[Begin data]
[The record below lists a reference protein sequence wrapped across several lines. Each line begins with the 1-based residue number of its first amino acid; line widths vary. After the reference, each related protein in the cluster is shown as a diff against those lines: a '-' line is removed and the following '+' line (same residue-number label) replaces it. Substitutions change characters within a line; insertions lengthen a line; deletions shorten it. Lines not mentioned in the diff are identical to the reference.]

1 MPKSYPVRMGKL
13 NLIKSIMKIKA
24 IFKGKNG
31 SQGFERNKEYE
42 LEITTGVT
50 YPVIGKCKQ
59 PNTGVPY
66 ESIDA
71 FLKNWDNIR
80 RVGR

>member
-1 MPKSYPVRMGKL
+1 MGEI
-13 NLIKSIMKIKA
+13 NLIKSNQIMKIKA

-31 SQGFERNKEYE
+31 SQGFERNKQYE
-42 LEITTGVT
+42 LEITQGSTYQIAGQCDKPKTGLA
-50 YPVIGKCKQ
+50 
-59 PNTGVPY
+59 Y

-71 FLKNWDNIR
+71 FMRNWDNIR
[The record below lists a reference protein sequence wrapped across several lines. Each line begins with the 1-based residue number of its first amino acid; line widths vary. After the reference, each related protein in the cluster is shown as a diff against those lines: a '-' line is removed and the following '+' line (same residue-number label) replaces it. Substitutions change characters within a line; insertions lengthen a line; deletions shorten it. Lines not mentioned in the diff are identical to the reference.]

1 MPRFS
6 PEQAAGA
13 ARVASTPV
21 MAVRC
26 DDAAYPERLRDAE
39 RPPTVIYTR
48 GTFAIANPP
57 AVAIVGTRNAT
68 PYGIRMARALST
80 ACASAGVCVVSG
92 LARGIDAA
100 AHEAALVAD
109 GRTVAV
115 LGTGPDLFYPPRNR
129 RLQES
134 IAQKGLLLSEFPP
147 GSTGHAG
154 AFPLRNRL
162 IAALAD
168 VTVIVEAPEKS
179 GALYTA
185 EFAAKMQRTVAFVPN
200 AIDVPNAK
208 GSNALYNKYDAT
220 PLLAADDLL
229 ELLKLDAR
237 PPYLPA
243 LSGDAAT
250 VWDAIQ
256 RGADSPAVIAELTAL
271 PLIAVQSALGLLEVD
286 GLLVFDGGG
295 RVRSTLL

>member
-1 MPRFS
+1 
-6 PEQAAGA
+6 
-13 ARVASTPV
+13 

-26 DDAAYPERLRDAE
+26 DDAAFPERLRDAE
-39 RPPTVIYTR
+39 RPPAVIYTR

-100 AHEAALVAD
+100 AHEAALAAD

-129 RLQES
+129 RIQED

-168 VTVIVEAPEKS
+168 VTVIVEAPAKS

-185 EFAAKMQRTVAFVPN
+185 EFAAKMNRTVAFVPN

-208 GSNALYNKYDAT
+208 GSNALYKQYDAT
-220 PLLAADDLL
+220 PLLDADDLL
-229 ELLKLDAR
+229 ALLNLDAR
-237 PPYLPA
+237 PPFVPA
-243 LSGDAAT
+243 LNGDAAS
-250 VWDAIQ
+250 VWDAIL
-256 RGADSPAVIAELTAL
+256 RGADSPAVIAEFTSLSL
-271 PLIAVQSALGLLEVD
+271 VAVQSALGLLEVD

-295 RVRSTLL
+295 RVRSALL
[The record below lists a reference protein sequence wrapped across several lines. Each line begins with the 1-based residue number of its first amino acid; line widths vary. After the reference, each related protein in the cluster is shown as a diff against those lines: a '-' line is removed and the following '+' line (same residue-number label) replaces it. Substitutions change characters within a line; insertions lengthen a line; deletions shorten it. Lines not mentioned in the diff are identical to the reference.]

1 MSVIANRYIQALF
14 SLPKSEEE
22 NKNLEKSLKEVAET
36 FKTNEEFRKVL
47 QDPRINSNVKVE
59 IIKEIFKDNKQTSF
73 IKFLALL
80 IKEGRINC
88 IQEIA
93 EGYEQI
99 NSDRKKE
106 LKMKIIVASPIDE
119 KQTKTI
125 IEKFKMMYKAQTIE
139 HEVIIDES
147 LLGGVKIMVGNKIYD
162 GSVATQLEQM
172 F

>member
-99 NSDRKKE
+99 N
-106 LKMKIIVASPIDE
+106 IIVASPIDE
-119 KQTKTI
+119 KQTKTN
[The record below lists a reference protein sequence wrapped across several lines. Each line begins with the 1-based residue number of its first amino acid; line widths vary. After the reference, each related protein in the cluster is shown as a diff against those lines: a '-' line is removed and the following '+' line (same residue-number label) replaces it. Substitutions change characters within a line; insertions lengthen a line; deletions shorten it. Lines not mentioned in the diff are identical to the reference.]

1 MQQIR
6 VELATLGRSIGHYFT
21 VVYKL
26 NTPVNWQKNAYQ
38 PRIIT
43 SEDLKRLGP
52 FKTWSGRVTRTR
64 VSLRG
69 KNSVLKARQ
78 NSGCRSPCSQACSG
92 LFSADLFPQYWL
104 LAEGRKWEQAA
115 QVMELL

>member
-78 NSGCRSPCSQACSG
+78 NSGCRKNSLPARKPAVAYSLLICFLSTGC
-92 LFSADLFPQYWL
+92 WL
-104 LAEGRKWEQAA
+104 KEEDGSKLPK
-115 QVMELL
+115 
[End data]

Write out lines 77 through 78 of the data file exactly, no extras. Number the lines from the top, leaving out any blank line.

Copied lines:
+168 VTVIVEAPAKS

-185 EFAAKMQRTVAFVPN